• 29.  A problem is escalated, solved jointly and the decision isdelivered down the chain of command…then what? How was this decision made? Based on which assumptions? A frank discussion of the trade-offs involved provided guidance topeople trying to resolve similar conflicts in the future Clear communication about the resolution of a conflict canincrease people’s willingness and ability to implement decisionsStrategy 6: Make the process for escalated conflictresolution transparent28Copyright © 2013 by Vantage Partners, LLC. All Rights Reserved.
  • 30.  On a scale of 1 – 10, how well is your company using these sixstrategies?Poll29Copyright © 2013 by Vantage Partners, LLC.
  • 31.  Conflict is a valuable resource to be managed and exploited Recognize patterns and trends from recurring disputes asunaddressed strains within an organization Conflict can provide new perspectives on a variety of issuesKey Takeaways30Copyright © 2013 by Vantage Partners, LLC. All Rights Reserved.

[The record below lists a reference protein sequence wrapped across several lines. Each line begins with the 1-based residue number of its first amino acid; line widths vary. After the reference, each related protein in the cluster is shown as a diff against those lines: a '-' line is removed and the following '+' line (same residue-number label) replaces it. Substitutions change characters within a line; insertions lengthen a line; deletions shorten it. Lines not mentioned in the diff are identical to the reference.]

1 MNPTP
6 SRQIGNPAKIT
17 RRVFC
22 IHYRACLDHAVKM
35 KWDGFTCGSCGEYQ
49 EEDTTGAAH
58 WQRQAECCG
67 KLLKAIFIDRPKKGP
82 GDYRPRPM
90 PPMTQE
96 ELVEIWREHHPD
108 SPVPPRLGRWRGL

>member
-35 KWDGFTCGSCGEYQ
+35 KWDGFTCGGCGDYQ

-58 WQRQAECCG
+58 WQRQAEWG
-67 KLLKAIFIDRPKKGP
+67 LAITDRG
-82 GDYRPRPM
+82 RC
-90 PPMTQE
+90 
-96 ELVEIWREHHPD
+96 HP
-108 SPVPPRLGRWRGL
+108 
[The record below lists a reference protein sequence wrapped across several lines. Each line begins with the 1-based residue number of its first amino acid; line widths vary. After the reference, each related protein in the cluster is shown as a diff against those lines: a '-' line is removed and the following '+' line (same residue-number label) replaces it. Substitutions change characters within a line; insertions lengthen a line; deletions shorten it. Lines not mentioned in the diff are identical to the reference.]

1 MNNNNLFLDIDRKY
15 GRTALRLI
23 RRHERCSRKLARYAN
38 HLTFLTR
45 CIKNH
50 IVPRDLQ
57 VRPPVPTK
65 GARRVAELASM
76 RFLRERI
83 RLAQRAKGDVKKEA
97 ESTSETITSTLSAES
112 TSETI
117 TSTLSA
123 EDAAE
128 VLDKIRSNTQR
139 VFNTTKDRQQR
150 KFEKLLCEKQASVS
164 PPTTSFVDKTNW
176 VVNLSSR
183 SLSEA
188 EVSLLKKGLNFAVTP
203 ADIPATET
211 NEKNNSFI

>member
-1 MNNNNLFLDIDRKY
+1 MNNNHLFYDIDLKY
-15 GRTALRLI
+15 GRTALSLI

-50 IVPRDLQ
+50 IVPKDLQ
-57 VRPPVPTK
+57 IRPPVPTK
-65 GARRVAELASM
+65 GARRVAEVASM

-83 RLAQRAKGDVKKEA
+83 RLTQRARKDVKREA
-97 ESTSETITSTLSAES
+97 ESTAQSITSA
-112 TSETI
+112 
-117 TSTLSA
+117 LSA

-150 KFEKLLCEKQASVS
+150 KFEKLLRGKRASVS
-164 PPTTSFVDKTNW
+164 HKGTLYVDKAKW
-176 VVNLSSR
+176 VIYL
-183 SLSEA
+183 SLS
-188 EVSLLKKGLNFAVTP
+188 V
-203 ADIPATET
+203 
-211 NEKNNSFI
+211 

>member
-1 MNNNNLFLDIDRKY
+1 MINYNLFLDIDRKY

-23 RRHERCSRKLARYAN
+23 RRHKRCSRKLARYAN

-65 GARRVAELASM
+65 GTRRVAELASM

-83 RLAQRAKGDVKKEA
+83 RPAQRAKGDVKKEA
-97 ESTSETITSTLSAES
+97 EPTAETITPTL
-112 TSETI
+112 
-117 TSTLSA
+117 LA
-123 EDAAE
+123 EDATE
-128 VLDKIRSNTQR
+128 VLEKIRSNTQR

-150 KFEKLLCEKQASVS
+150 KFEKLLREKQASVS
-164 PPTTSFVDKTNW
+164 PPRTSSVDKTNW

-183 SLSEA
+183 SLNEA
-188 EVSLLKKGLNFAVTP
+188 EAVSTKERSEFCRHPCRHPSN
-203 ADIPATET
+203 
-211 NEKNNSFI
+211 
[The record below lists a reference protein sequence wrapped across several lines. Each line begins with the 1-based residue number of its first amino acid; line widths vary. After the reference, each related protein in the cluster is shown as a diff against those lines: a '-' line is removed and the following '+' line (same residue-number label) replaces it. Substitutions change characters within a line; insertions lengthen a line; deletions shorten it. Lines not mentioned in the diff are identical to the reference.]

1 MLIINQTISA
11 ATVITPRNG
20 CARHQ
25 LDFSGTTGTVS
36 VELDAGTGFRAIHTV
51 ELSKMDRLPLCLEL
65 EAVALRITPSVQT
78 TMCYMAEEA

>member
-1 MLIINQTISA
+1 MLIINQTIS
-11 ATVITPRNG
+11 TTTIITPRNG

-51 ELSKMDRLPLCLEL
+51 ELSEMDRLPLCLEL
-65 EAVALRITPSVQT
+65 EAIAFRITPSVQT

• 32.  We are undertaking a study about the dynamics of working in amatrixed organization and the prevalence and effectiveness ofdifferent influence strategies, and welcome your participation This survey is completely anonymous; responses will only bereported in aggregate and will not be attributed to any individualor company The survey will take approximately ten minutes to complete andyou will receive a complimentary report of our findingswww.surveymonkey.com/s/Vantage20130409Working in a Matrix – Survey31Copyright © 2013 by Vantage Partners, LLC.
  • 33. A spin-off ofthe Harvard Negotiation Project,Vantage Partners helpscompanies achieve breakthroughbusiness results by transforming theway they negotiate with,and manage relationships with, theirsuppliers, customers,and alliance partners — andenhancing collaboration acrossinternal organizational boundaries.Vantage Partners10 Guest StreetBoston, MA 02135USAT: +1 617.354.6090F: +1 617.354.4685www.vantagepartners.comCopyright © 2013 by Vantage Partners, LLC. All rights reserved. 32